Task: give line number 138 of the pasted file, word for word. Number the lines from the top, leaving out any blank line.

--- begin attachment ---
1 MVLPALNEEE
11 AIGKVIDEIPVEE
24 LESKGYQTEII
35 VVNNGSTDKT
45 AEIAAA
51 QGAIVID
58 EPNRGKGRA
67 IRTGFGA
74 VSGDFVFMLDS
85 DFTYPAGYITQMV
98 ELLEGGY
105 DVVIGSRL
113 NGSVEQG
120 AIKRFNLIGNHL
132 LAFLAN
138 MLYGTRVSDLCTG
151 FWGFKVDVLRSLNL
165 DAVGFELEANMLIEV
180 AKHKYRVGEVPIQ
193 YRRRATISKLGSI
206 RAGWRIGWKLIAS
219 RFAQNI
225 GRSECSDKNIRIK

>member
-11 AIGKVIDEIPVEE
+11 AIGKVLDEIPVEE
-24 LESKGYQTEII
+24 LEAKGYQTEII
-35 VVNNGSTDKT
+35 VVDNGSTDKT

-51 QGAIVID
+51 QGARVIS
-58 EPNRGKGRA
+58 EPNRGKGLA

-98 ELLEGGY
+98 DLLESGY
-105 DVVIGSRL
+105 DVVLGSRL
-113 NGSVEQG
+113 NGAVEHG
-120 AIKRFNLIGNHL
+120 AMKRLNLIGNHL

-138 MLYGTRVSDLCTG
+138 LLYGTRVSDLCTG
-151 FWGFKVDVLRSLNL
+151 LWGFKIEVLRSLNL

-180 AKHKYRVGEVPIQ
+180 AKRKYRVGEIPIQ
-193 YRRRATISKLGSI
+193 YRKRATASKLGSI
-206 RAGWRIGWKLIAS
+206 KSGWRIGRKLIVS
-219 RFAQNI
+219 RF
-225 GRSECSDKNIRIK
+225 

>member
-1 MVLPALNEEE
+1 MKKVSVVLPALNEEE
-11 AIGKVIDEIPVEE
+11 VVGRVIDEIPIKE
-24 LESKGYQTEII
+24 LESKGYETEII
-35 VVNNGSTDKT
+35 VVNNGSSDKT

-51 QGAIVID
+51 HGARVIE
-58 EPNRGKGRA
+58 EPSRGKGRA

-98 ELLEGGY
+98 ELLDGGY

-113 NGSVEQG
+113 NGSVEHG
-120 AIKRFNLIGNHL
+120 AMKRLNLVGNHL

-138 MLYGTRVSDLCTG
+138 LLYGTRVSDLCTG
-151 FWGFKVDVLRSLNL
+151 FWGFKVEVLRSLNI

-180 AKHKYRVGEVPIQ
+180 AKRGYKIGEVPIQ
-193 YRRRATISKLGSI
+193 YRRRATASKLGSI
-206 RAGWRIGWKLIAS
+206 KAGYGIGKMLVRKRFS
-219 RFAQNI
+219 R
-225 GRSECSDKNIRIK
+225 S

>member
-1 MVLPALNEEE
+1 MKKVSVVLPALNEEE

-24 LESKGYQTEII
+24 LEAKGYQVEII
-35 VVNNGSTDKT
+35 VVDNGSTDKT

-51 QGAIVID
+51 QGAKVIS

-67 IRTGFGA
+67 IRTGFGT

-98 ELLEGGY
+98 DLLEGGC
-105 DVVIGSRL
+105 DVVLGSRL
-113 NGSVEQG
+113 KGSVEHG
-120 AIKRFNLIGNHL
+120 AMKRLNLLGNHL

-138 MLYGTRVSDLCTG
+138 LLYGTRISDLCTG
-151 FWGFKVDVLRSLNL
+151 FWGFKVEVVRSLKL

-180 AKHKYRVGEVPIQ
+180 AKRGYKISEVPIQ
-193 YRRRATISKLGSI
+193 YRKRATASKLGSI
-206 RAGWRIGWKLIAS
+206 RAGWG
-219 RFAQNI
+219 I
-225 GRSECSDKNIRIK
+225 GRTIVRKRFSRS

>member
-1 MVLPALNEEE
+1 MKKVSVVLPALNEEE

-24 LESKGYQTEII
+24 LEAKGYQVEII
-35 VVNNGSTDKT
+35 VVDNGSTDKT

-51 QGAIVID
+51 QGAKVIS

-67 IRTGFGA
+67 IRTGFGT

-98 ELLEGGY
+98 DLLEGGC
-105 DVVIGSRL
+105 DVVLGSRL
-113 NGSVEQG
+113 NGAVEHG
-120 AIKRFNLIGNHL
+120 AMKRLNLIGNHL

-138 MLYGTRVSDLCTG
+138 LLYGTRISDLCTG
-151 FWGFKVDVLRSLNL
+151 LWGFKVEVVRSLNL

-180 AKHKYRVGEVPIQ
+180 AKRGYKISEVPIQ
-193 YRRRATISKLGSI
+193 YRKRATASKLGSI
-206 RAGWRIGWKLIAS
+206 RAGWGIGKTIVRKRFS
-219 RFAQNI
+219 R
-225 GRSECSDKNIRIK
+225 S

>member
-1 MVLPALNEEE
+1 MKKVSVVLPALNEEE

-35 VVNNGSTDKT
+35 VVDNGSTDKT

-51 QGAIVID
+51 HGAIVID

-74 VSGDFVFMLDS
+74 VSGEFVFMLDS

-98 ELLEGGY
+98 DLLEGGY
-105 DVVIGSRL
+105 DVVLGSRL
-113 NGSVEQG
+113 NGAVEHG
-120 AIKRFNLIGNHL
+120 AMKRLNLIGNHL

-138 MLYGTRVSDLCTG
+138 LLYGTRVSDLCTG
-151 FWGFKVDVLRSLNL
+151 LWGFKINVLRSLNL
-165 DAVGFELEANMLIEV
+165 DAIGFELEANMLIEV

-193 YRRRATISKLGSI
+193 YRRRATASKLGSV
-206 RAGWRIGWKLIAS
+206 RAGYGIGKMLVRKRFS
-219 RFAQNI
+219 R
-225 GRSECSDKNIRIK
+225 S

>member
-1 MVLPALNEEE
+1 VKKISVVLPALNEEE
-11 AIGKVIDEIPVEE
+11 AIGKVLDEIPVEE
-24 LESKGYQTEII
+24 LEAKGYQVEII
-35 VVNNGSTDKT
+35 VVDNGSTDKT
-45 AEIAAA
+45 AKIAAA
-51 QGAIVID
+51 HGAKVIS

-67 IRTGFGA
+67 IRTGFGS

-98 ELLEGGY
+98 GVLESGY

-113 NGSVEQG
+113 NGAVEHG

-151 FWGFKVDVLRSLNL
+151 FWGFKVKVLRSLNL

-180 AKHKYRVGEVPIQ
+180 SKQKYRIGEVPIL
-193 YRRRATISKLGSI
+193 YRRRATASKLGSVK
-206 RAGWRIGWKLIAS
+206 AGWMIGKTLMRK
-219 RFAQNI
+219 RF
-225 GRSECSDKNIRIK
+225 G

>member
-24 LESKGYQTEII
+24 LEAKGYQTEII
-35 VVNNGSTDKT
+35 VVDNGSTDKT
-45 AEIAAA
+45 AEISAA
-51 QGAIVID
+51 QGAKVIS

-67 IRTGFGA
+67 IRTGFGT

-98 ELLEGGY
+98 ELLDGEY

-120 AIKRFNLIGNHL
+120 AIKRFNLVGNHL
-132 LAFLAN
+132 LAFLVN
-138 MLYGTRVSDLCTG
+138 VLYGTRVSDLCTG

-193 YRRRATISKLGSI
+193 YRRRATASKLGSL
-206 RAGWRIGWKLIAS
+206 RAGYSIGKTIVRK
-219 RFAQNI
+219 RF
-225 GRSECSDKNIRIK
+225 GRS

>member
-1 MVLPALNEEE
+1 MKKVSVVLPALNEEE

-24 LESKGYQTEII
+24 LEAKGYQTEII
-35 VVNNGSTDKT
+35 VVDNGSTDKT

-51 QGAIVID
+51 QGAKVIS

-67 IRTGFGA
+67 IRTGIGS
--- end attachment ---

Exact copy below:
-113 NGSVEQG